You might be asking, what if the celebrity being used in the advertisement isn’t sexy? Maybe they are best known for being funny or angry. Surely that negates the benefits of using their image as a spokesperson. That would be true if the only thing that drew us to celebrities was how handsome or beautiful they were. If that’s the case, then why do we like people who are famous in spite of their less-than-supermodel looks?
This brings us to the second reason celebrities are great pitchmen: the halo effect.
The halo effect is a psychological phenomenon where if you see a generally attractive person (this is a subjective measure and can be physical, personality- wise, or simply someone you like), you will rate them more favorably in just about all traits and characteristics. For instance, if you enjoy your best friend’s company, you will be more apt to rate them as attractive, honorable, funny, and creative—even if they are none of those things. The halo effect allows us to project how we feel about a person to the rest of their entire character. Obviously, this is based on an extremely limited number of data points and is overall a bit nonsensical and illogical. Just because you like someone has no bearing on if they are a smart person or not.
But as you may have noticed in this book, our brains enjoy leaping to conclusions based on the most limited of information, and it rarely looks back.
As you can imagine, the halo effect can rear its ugly head in all sorts of contexts. A teacher may treat an attractive or charming student more favorably, and a supervisor may give special treatment to an attractive subordinate. You may even pick your teammates for a sport based on how funny or good at the piano you think they are, assuming they are also physically coordinated and talented. Because the halo effect means that one good trait is supposed to lead to other good traits, the possibilities are endless.
Now, how does the halo effect make celebrities useful to advertisers? If celebrities are famous for one specific trait, we assume that this talent or ability is mentally transferred to other traits, including their taste in products. Our positive evaluations of that celebrity spread to the product itself. We trust the celebrity and their endorsement. We want to experience what they experience. We see them as experts whose leads we want to follow. And sometimes, we just want to be like them.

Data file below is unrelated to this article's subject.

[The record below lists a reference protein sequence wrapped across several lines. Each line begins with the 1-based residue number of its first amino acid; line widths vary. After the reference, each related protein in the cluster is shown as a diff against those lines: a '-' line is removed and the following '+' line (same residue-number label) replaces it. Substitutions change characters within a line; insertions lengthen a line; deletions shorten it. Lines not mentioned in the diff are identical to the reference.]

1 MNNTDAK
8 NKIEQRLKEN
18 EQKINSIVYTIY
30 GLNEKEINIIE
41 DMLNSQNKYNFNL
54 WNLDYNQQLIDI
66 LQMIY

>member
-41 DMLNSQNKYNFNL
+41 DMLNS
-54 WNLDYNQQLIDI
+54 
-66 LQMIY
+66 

One of the most famous examples of celebrity endorsers is Michael Jordan, more commonly known as the greatest basketball player of all time. He was also instrumental in taking the fledgling shoe brand at the time, Nike, to worldwide prominence, as well as pitching for Wheaties, Hanes, and Gatorade, among others. People knew him as an amazing athlete, but why were we taking his advice on underwear and cereal brands? There’s no logical reason he should have better taste in those arenas, yet the halo effect makes us subtly assume that the options he pitches are good—decent, at worst. Be like Mike.
Awareness of the halo effect may not inoculate you from its effects. Being sold to is truly a deceptive art, and advertisers are rarely trying to sell you on the features of a product. In fact, that’s probably a good rule of thumb to observe—if an ad isn’t about the features of the product or its literal performance and quality, then it is probably trying to tug on a psychological heartstring. The psychology of buying speaks to human desires and fears. You aren’t buying a product; you are buying life improvements or avoidance of pain. That’s something we’ll all pay for.
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- Brain Blunders: Uncover Everyday Illusions and Fallacies, Defeat Your Flawed Thinking Habits, And Think Smarter (Or Just Less Stupidly) By Peter Hollins
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- Peter Hollins is a bestselling author, human psychology researcher, and a dedicated student of the human condition. Visit https://www.PeteHollins.com to pick up your FREE human nature cheat sheet: 7 surprising psychology studies that will change the way you think.